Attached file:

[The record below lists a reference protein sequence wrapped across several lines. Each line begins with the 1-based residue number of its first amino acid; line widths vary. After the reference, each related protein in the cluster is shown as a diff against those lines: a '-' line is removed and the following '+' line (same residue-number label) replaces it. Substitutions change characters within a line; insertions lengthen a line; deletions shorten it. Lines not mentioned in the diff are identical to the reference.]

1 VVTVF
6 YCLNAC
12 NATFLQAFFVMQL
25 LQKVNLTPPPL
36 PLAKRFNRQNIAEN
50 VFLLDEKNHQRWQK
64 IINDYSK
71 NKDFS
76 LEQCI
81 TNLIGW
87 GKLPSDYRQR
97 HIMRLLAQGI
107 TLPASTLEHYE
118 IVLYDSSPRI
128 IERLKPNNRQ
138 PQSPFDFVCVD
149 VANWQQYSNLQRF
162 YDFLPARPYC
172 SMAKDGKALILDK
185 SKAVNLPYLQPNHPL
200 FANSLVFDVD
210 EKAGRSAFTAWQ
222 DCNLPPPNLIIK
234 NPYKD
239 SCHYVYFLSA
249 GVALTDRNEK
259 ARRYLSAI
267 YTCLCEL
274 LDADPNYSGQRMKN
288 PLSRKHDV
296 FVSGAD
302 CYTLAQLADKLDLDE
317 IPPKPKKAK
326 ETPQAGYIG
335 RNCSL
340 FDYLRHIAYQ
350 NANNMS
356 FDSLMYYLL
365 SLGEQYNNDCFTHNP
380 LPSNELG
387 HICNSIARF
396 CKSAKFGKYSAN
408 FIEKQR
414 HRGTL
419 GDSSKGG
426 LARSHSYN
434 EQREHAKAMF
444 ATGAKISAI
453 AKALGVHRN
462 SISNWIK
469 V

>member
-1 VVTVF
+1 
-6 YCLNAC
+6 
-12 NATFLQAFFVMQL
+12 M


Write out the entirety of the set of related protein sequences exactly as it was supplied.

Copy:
[The record below lists a reference protein sequence wrapped across several lines. Each line begins with the 1-based residue number of its first amino acid; line widths vary. After the reference, each related protein in the cluster is shown as a diff against those lines: a '-' line is removed and the following '+' line (same residue-number label) replaces it. Substitutions change characters within a line; insertions lengthen a line; deletions shorten it. Lines not mentioned in the diff are identical to the reference.]

1 VVTVF
6 YCLNAC
12 NATFLQAFFVMQL
25 LQKVNLTPPPL
36 PLAKRFNRQNIAEN
50 VFLLDEKNHQRWQK
64 IINDYSK
71 NKDFS
76 LEQCI
81 TNLIGW
87 GKLPSDYRQR
97 HIMRLLAQGI
107 TLPASTLEHYE
118 IVLYDSSPRI
128 IERLKPNNRQ
138 PQSPFDFVCVD
149 VANWQQYSNLQRF
162 YDFLPARPYC
172 SMAKDGKALILDK
185 SKAVNLPYLQPNHPL
200 FANSLVFDVD
210 EKAGRSAFTAWQ
222 DCNLPPPNLIIK
234 NPYKD
239 SCHYVYFLSA
249 GVALTDRNEK
259 ARRYLSAI
267 YTCLCEL
274 LDADPNYSGQRMKN
288 PLSRKHDV
296 FVSGAD
302 CYTLAQLADKLDLDE
317 IPPKPKKAK
326 ETPQAGYIG
335 RNCSL
340 FDYLRHIAYQ
350 NANNMS
356 FDSLMYYLL
365 SLGEQYNNDCFTHNP
380 LPSNELG
387 HICNSIARF
396 CKSAKFGKYSAN
408 FIEKQR
414 HRGTL
419 GDSSKGG
426 LARSHSYN
434 EQREHAKAMF
444 ATGAKISAI
453 AKALGVHRN
462 SISNWIK
469 V

>member
-1 VVTVF
+1 
-6 YCLNAC
+6 
-12 NATFLQAFFVMQL
+12 M